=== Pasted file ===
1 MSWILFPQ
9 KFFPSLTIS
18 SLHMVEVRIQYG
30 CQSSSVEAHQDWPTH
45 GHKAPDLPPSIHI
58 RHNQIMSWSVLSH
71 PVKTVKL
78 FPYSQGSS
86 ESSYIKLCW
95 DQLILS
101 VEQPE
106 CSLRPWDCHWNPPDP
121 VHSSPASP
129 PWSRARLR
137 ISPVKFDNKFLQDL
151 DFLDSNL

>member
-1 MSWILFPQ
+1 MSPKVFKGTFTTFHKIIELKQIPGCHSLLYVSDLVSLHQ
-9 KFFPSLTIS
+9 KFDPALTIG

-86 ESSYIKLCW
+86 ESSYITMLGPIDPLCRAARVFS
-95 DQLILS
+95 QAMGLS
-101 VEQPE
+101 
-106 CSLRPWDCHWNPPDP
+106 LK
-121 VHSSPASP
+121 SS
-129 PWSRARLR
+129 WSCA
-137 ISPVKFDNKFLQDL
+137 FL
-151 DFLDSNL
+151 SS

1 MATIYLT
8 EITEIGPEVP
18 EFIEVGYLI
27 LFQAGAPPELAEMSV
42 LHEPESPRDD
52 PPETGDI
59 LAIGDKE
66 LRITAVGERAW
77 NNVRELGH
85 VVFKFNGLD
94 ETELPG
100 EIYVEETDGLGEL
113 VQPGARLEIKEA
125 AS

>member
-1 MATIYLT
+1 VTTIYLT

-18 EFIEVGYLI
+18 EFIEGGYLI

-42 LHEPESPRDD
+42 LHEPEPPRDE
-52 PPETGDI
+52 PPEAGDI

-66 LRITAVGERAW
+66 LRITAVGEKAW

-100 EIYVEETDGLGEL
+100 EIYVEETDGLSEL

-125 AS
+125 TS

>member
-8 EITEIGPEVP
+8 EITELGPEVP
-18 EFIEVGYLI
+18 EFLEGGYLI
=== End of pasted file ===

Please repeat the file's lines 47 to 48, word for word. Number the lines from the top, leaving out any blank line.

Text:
85 VVFKFNGLD
94 ETELPG